In Focus: Basic Materials Sector

For many investors, the basic materials sector doesn’t exactly stir up excitement. It’s true that stocks in this sector tend to be cyclical and volatile, and not many are steady dividend growers. But, there are gems to consider, and speculative plays to be made.




Basic materials include most natural resources used to make goods. The sector includes companies that discover, extract, develop, and process raw materials. This includes various metals (copper, gold, silver, etc.), agricultural inputs like fertilizers, lumber & wood along with paper products and specialty chemicals.


Sector strengths

If you know a specific industry inside out like the needs and trends for copper, for example, you can make a lot of money. Basic materials companies’ financial health fluctuates following the demand vs. supply cycle. This sector is prone to many significant stock price movements within a comparatively short time. If you can buy industry leaders at their bottoms, you will look like a genius during the next commodity boom.


Table of elements


Some companies in the chemical and specialty chemical industries offer products that are bought no matter what is happening in the economy. Companies that produce those stable products enjoy stronger pricing power, are less dependent on commodity prices, and could become good dividend growers.

Most materials do well in an inflationary environment. Since they operate at the start of the economic chain, they fix the price of raw materials based on demand. They are inflation creators in that process. Other businesses need basic materials to produce goods, therefore, they are willing to pay a higher price.


A word about gold

On another topic, gold is often seen as an asset class of its own. Throughout most recessions, gold (the metal) and gold companies (mining or royalties) have done very well. In general, when the market goes into full panic mode, many investors seek a place to store their money. They don’t necessarily trust currencies (or governments) and believe gold is a more reliable currency. Therefore, if you hold gold stocks, you likely see them doing nothing for several years, but then look like saviors when there’s panic in the streets. In my view, gold is a bet on fear. Over the long haul, its returns have simply matched inflation.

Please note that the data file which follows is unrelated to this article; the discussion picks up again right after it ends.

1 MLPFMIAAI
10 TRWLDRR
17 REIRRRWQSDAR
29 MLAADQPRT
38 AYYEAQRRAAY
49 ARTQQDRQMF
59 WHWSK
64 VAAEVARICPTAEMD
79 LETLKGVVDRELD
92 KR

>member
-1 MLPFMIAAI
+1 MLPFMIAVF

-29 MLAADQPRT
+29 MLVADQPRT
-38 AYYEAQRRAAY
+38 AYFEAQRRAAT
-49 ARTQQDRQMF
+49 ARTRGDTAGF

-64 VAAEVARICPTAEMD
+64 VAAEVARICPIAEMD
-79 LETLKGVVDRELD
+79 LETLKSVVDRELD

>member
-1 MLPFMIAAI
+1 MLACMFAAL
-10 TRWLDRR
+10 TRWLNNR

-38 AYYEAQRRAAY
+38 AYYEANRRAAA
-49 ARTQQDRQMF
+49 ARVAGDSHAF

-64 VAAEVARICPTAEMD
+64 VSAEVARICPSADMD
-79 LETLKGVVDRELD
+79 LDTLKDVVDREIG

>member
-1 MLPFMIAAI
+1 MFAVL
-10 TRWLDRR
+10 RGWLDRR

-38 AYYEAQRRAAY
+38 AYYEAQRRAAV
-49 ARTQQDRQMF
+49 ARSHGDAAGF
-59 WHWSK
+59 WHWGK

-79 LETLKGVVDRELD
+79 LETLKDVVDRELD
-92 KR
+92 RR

Sector weaknesses

The basic materials sector is short on dividend-paying companies compared to other sectors. This is explained by the highly cyclical and volatile nature of the sector. The price of many commodities fluctuates a great deal, making it very difficult for management to plan steady and increasing dividend payouts.


basic materials sector: Melted liquid metal pouring into container or mold


On top of their cyclical nature, most basic materials companies need a lot of capital to operate. This often leaves little room for dividend growth, particularly during economic downturns. This is also why these companies are likely to cut their dividend temporarily to assist the business in weathering challenging times. Management’s goal is not to fill shareholders’ pockets with distributions, but rather to improve their production abilities and lower their cost of operations.

Also, don’t get caught up in the hype of the moment. In 2020, many experts called for a long and prosperous path for gold mining stocks. They also expected several years of robust dividend increases as they became “money printing machines.” Today, the gold market is relatively quiet as the gold price is about the same as its peak price of $2,000/oz in August 2020. Gold mining stocks have not become the super-powered dividend growers projected back then.


Getting the best of the basic materials sector

I’m not a big fan of the basic materials sector, or the energy sector for that matter. Both make for poor dividend growers due to their dependence on commodity prices.


Trunk in a mine tunnel


However, if you want to make speculative plays, this is one of the best sectors to play. Whenever there is a bottom, you can pick some leaders in the industry by looking at their balance sheets and ability to generate cash flow, and you can often make great trades. However, you won’t see me overly excited about any materials company.

There are exceptions that show long dividend growth streaks, such as APD and CCL.B.TO. This indicates companies that can manage volatility and still reward shareholders.

Some companies like DOW or CCL Industries are considered “industrial or consumer” stocks, but their high dependence on commodity prices puts them in the materials sector.


Who should invest in this sector and how much?

The basic materials sector is best suited for growth investors. Due to the lack of candidates with a decent dividend growth policy, a 3% to 5% exposure is enough to add some spice to your portfolio without too many headaches.

Although the sector isn’t a favorite of mine, there are some companies in it that I like.

  • U.S.: Albemarle Corp (ALB), Air Products & Chemicals Inc (APD).
  • Canada: Franco Nevada (FNV.TO / FNV), Stella-Jones Inc (SJ.TO), CCL Industries (CCL.B.TO).

Looking for protection and stability in your portfolio rather than growth, explore the consumer staples sector.

More By This Author:

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Growth And Diversification With The Industrials Sector
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